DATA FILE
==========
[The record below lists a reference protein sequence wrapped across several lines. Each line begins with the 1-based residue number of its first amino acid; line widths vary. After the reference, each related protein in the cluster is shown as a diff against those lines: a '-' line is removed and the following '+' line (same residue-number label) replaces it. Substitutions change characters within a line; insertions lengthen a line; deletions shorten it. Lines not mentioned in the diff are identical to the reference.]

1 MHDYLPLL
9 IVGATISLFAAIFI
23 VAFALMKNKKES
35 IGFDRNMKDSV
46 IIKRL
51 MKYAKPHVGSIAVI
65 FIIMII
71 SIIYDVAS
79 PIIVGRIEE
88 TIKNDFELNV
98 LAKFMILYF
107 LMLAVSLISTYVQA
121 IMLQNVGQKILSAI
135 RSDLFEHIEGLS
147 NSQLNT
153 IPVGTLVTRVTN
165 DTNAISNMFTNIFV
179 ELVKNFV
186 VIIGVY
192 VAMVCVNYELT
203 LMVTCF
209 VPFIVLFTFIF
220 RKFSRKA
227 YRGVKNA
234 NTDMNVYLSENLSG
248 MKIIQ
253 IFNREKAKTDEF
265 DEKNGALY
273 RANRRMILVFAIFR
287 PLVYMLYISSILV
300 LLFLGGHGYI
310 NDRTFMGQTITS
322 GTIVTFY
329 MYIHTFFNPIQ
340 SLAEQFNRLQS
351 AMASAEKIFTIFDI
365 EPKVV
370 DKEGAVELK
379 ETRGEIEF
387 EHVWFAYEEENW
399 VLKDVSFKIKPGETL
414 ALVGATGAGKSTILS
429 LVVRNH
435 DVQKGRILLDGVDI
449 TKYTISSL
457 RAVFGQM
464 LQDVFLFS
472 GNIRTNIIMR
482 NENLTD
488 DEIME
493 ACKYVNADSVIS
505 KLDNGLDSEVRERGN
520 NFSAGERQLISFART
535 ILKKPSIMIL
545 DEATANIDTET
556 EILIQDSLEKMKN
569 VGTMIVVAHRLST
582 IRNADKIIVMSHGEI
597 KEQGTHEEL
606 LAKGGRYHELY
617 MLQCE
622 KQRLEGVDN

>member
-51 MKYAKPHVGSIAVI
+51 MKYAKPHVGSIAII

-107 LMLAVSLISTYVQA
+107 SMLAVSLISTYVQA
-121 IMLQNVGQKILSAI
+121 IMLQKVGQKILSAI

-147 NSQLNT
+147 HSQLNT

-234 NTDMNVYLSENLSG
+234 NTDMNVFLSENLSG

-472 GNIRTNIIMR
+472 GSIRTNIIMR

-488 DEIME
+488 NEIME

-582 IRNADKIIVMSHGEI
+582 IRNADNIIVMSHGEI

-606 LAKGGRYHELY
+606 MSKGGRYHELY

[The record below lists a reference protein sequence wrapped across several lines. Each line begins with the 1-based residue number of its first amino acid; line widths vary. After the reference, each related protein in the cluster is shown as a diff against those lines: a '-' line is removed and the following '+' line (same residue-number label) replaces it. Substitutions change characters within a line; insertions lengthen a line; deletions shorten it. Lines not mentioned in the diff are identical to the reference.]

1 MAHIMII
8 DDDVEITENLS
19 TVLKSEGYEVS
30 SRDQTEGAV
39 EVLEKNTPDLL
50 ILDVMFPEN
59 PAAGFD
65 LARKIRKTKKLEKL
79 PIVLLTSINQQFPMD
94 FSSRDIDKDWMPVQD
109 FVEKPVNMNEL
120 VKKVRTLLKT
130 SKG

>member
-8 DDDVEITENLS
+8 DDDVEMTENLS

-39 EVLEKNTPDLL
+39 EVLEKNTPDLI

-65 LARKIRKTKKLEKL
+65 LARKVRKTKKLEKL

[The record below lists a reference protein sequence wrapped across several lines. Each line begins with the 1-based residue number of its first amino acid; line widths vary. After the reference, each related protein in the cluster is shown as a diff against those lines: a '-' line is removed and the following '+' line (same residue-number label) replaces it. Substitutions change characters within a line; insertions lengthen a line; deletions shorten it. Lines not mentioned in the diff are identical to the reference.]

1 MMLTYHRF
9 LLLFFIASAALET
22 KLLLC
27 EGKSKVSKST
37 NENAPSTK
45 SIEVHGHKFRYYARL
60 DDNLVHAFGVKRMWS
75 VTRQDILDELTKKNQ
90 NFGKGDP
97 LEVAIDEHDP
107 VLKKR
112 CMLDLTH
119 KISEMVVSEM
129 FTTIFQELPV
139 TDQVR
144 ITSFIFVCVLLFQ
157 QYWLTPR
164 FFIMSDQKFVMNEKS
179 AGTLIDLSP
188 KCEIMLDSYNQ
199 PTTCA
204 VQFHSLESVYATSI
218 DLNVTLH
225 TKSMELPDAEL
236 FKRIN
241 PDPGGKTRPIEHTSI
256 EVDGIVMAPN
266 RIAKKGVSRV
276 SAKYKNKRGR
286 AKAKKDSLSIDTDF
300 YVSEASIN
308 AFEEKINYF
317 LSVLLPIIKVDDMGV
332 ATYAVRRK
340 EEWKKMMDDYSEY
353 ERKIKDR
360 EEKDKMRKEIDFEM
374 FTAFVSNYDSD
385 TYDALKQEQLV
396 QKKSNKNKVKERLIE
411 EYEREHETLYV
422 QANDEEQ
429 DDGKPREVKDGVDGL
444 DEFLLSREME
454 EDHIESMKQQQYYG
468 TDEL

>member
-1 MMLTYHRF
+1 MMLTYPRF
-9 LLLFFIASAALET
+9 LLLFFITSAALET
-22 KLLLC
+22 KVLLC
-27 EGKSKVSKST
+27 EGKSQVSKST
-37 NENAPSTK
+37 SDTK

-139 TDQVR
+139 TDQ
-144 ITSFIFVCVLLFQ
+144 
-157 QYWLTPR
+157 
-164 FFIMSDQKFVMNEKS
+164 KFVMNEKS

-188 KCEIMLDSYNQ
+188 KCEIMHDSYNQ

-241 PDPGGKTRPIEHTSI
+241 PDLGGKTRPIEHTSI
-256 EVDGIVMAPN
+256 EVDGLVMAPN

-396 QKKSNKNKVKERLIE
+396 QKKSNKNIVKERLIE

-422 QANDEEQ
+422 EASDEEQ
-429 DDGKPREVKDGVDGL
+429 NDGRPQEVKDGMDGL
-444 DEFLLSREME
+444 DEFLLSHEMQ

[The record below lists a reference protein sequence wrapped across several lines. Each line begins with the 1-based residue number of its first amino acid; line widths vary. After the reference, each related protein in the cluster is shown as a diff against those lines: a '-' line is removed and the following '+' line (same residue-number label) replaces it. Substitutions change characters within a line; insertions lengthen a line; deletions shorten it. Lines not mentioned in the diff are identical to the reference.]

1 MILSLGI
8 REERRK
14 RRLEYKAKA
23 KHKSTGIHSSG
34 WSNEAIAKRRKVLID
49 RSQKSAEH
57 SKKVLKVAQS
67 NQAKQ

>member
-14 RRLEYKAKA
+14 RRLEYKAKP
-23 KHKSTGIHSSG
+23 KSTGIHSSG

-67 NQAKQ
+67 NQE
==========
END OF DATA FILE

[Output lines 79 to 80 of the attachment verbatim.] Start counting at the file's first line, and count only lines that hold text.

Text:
-582 IRNADKIIVMSHGEI
+582 IRNADNIIVMSHGEI